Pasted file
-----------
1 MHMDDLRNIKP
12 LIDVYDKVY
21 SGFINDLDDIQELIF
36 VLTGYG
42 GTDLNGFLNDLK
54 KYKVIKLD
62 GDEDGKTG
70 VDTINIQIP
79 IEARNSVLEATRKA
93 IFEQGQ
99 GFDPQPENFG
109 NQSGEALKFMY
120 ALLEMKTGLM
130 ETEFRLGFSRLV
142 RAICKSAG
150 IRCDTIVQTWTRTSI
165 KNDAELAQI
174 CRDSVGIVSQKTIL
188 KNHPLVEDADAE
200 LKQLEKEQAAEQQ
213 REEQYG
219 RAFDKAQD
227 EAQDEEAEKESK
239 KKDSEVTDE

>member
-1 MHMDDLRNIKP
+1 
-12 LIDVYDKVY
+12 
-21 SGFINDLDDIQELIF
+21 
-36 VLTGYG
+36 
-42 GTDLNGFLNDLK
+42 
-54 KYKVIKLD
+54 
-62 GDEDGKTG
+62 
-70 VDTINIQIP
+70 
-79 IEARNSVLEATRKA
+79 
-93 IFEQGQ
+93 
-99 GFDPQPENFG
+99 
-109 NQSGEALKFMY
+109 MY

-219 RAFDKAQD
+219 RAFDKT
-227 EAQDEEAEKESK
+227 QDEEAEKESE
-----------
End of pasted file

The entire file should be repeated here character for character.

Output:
1 MHMDDLRNIKP
12 LIDVYDKVY
21 SGFINDLDDIQELIF
36 VLTGYG
42 GTDLNGFLNDLK
54 KYKVIKLD
62 GDEDGKTG
70 VDTINIQIP
79 IEARNSVLEATRKA
93 IFEQGQ
99 GFDPQPENFG
109 NQSGEALKFMY
120 ALLEMKTGLM
130 ETEFRLGFSRLV
142 RAICKSAG
150 IRCDTIVQTWTRTSI
165 KNDAELAQI
174 CRDSVGIVSQKTIL
188 KNHPLVEDADAE
200 LKQLEKEQAAEQQ
213 REEQYG
219 RAFDKAQD
227 EAQDEEAEKESK
239 KKDSEVTDE

>member
-1 MHMDDLRNIKP
+1 
-12 LIDVYDKVY
+12 
-21 SGFINDLDDIQELIF
+21 
-36 VLTGYG
+36 
-42 GTDLNGFLNDLK
+42 
-54 KYKVIKLD
+54 
-62 GDEDGKTG
+62 
-70 VDTINIQIP
+70 
-79 IEARNSVLEATRKA
+79 
-93 IFEQGQ
+93 
-99 GFDPQPENFG
+99 
-109 NQSGEALKFMY
+109 MY

-219 RAFDKAQD
+219 RAFDKT
-227 EAQDEEAEKESK
+227 QDEEAEKESE